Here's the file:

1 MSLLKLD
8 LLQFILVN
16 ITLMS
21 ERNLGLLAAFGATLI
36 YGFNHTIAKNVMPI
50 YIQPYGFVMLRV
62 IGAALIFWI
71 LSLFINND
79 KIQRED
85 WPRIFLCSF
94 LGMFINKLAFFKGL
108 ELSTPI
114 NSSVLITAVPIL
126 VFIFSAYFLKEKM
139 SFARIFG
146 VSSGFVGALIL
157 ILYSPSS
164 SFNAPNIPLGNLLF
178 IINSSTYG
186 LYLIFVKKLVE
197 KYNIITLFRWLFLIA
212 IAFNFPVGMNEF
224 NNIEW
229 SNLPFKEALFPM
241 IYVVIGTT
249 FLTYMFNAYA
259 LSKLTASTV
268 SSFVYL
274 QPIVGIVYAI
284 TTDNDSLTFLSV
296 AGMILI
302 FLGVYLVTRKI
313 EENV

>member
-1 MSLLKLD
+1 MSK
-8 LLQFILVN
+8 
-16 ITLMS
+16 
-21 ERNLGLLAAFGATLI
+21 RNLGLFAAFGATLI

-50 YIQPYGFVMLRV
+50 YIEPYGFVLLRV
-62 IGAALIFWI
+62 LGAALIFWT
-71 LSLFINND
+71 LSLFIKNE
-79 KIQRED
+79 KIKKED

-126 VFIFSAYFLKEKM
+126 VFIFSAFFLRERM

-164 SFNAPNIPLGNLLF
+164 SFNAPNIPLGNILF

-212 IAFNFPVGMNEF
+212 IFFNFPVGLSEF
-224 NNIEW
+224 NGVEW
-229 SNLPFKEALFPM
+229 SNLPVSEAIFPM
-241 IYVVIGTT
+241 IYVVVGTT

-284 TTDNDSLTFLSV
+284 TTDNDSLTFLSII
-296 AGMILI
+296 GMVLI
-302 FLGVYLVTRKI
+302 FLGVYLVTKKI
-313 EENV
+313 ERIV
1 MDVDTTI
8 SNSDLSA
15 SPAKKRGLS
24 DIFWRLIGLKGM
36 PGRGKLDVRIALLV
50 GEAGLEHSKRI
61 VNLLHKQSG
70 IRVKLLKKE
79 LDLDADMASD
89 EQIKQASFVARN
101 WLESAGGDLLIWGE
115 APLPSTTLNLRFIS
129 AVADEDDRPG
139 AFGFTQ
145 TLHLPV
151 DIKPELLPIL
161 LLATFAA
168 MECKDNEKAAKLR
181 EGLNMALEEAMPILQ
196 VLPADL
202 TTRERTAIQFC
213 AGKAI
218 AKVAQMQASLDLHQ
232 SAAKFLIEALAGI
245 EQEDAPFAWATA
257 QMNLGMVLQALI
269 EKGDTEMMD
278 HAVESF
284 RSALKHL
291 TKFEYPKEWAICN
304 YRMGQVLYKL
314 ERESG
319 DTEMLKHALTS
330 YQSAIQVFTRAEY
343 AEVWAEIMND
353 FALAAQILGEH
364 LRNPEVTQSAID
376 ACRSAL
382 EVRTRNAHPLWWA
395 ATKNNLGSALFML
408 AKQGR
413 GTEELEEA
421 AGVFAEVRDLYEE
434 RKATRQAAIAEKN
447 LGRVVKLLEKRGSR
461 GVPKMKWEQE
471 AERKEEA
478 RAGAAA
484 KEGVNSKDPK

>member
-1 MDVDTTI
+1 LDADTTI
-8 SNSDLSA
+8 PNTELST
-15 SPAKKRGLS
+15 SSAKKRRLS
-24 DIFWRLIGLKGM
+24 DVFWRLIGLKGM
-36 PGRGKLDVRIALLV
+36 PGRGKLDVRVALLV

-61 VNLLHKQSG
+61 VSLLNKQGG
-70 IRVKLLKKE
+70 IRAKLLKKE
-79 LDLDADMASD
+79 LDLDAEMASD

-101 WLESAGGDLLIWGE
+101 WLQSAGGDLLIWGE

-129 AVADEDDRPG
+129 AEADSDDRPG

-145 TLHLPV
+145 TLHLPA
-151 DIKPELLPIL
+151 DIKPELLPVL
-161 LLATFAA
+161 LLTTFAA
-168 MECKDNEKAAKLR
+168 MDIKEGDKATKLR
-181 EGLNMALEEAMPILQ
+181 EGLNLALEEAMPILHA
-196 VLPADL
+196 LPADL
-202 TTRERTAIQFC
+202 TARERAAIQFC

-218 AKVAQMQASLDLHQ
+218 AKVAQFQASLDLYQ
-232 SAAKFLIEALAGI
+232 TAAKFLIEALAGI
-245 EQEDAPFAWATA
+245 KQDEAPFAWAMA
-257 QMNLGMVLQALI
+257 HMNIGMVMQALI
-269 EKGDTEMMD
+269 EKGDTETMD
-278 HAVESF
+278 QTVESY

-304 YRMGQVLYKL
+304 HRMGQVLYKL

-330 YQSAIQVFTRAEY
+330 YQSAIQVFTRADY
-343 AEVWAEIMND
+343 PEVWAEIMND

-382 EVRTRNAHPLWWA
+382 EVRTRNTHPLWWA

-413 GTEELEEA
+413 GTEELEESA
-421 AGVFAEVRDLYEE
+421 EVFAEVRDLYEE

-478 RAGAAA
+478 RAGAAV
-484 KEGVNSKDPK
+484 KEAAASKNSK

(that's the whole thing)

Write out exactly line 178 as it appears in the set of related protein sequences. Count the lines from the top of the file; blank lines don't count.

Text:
+421 EVFAEVRDLYEE